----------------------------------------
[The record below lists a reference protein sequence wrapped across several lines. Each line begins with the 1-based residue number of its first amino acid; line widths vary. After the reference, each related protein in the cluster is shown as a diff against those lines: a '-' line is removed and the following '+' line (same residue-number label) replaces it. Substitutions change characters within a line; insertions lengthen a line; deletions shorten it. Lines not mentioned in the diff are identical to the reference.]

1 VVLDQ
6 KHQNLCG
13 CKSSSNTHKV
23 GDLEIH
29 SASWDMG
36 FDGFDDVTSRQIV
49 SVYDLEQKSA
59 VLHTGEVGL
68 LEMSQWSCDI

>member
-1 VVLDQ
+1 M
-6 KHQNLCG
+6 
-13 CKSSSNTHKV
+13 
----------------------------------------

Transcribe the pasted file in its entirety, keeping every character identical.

[The record below lists a reference protein sequence wrapped across several lines. Each line begins with the 1-based residue number of its first amino acid; line widths vary. After the reference, each related protein in the cluster is shown as a diff against those lines: a '-' line is removed and the following '+' line (same residue-number label) replaces it. Substitutions change characters within a line; insertions lengthen a line; deletions shorten it. Lines not mentioned in the diff are identical to the reference.]

1 VVLDQ
6 KHQNLCG
13 CKSSSNTHKV
23 GDLEIH
29 SASWDMG
36 FDGFDDVTSRQIV
49 SVYDLEQKSA
59 VLHTGEVGL
68 LEMSQWSCDI

>member
-1 VVLDQ
+1 M
-6 KHQNLCG
+6 
-13 CKSSSNTHKV
+13 